Net Promoter Score: Ultimate Guide to Know All About NPS
Who are promoters, detractors, and passives? What is the role of NPS in improving customer experience? How to calculate NPS? We are answering all the important NPS-related questions in this ultimate Net Promoter Score guide.
“On a scale of zero to 10, how likely are you to recommend [Company Name] to a friend or colleague?”
All of us have seen this question at least once in our inboxes. It could be from the car rental agency you just used or your internet security software company. Your answer to this question is the foundation of the Net Promoter Score, an authoritative, widely accepted gauge of customer satisfaction and customer experience.
First, a little bit of history. Fred Reichheld of Bain & Company was the first to introduce Net Promoter Score (NPS) in 2003. He wrote an article in Harvard Business Review titled, “The One Number You Need to Grow”. In the article, he outlined an approach that was unorthodox at that time.
In the early 2000s, customer surveys were a pain because they had dozens of questions, leading to meager response rates. The responses and the data were ambiguous at best and were not actionable. Technologies like Survey Analysis, NPS analytics, churn analysis, and customer satisfaction analysis to analyze and find insights from customer data were not hyped. Stakeholders were not concerned about these surveys because they did not correlate strongly with profits.
Reichheld changed all that with his one simple metric — the Net Promoter Score.
What is Net Promoter Score?
According to Bain & Company, the Net Promoter Score is a “reliable metric to link improvements in customer loyalty to business outcomes”.
It is a single, easy-to-understand customer satisfaction benchmark that predicts overall company growth and customer lifetime value. Improving this metric leads to profitable, sustainable, and organic growth.
In simple terms, the Net Promoter Score is the difference between the percentage of people who would recommend your product and the percentage of people who wouldn’t.
But why is Net Promoter Score based on the question, “Would you recommend?”, rather than another one like “Did you have a good experience”? Or “How satisfied are you with [company name]?”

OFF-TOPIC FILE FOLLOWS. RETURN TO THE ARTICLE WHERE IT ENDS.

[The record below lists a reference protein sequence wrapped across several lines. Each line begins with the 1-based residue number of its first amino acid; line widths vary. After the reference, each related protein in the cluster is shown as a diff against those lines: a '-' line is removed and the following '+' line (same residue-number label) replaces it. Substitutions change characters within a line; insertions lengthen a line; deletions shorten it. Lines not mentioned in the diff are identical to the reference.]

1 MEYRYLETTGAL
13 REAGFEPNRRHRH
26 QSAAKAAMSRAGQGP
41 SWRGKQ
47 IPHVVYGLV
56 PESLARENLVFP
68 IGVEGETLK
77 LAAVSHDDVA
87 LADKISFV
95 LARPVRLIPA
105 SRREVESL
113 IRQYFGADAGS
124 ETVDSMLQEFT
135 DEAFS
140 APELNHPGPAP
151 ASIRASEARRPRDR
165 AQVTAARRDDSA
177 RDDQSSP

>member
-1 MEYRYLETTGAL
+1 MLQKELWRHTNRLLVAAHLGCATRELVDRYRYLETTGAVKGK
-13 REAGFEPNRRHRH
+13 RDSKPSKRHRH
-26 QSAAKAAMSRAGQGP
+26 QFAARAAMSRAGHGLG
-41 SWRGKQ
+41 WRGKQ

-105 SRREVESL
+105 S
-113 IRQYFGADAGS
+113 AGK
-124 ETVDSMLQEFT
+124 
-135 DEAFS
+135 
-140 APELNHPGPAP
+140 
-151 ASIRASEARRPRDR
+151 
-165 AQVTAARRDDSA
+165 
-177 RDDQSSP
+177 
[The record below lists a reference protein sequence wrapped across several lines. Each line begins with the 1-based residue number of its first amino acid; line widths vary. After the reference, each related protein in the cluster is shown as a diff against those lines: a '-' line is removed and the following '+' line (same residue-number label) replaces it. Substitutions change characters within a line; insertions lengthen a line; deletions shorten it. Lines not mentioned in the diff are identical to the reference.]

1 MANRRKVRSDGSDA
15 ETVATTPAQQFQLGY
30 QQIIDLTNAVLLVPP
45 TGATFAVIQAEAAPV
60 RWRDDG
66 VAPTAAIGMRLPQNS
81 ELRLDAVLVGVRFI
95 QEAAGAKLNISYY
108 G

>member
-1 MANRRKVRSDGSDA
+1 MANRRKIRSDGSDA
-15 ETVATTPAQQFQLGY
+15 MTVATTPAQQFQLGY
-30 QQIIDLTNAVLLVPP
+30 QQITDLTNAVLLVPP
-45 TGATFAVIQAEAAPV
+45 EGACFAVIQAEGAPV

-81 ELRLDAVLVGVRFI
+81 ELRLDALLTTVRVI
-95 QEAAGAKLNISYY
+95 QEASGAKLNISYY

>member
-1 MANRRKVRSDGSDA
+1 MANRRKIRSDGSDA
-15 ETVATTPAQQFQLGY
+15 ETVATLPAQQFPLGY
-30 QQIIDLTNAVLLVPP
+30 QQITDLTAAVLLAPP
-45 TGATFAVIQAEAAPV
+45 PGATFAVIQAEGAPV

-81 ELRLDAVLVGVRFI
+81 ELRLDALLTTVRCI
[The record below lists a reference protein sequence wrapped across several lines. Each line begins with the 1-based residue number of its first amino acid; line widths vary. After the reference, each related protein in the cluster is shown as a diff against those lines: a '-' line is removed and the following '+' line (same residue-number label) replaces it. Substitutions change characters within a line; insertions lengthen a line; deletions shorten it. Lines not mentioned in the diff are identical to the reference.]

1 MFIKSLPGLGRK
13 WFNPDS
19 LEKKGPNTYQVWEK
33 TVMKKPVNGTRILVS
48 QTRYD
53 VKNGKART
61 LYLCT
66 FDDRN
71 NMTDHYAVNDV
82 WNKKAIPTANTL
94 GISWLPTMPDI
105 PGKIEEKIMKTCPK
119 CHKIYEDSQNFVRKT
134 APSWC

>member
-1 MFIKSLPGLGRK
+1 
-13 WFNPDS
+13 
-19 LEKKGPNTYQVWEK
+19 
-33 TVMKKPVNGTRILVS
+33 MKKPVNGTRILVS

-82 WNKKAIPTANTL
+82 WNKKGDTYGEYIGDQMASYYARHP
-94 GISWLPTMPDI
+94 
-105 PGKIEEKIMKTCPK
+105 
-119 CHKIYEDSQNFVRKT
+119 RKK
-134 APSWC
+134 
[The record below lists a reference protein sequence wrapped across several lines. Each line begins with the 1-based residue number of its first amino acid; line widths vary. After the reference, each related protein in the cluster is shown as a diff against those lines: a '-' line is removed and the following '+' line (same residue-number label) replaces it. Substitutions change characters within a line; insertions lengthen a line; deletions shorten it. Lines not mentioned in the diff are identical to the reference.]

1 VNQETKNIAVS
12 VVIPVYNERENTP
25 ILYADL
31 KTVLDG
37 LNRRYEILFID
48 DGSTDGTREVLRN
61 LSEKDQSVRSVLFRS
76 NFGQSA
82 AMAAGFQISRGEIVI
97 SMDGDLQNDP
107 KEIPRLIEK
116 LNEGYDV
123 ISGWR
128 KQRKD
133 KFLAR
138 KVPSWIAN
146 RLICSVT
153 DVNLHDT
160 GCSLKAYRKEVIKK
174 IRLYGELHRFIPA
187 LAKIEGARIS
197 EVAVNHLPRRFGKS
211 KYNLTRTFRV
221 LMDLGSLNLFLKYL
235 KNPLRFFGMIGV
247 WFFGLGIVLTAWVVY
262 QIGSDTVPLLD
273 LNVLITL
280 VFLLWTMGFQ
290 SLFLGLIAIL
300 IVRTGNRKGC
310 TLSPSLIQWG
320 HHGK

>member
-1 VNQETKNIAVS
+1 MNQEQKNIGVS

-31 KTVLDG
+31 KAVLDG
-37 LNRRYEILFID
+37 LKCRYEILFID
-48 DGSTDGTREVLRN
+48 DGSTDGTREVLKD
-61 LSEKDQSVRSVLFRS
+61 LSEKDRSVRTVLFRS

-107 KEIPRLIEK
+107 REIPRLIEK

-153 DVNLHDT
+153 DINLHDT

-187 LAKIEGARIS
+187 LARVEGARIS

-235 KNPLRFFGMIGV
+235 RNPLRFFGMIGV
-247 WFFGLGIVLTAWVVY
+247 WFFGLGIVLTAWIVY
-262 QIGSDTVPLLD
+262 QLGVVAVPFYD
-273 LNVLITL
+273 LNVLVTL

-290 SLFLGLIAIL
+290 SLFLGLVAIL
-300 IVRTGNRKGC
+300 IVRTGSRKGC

Reichheld surveyed 4,000 customers who bought a product or service from different industries. He correlated the answers that customers gave for various questions and their behavior. He found a strong statistical correlation between the answer to the question, “Would you recommend our product” and repeat purchases or referrals.
This means that, even if customers thought the “service was good” or said that they were “satisfied” with a product, there was no guarantee that they would come back for another purchase or recommend it to someone else. However, the “would you recommend” question was an accurate indicator. And repeat business and recommendations are the biggest drivers of growth and profits, which means that this question assumes more importance.
He may not have realized it then, but Reichheld’s Net Promoter Score has accrued far more relevancy in today’s SaaS industry, where the subscription model rules the roost.
You want your customers to continue subscribing to your products and recommend you to other departments or organizations as well. When it comes to retaining subscribers, a good Net Promoter Score improves the chances of customer retention, especially for SaaS businesses.
How to Calculate Net Promoter Score?
Since Net Promoter Score is based on a single, uncomplicated metric, it doesn’t involve complex calculations or functions. But before we dive into the NPS formula, we need to understand who are promoters, passives, and detractors.
Reichheld and his team at Bain & Company came up with a simple 0–10 scale for capturing customer feedback. For the question, “How likely is it that you would recommend [company X] to a friend or colleague?”, a score of 0 meant “not at all likely”, while 5 meant neutral, and 10 meant “extremely likely”.
By undertaking customer surveys, they identified three logical clusters of customers. “Promoters” generally gave a rating of 9 or 10 (extremely likely to recommend the product to a friend or colleague). “Passive” customers usually gave 7 or 8. The “Detractors” assigned scores between 1 and 6.
Since it’s usually the promoters and detractors who are most likely to make a positive or negative impact, only they are factored in.
Now, let’s implement NPS Formula and try to understand how it works. Let’s assume that you run a car rental service. You surveyed 345 of your customers. The results are captured in the image below.
In the results above, you have 40 customers who gave scores of 0 to 6, which means you won’t be seeing any of their friends or colleagues soon. On the other hand, you have over 200 customers who gave you a score of 9 or 10. They are your champions, the customers who will remain loyal to you (at least for some time) and recommend your exceptional rental service to others.
Now, calculate the percentage of promoters (61.5%) and detractors (11.6%). The difference between the two (61.5–11.6) works out to about 50. This is your NPS score. As simple as that.
Your score will be -100 if all your customers are detractors (It’s probably a good idea to shut shop permanently) or 100 if your customers are all promoters (Kudos!)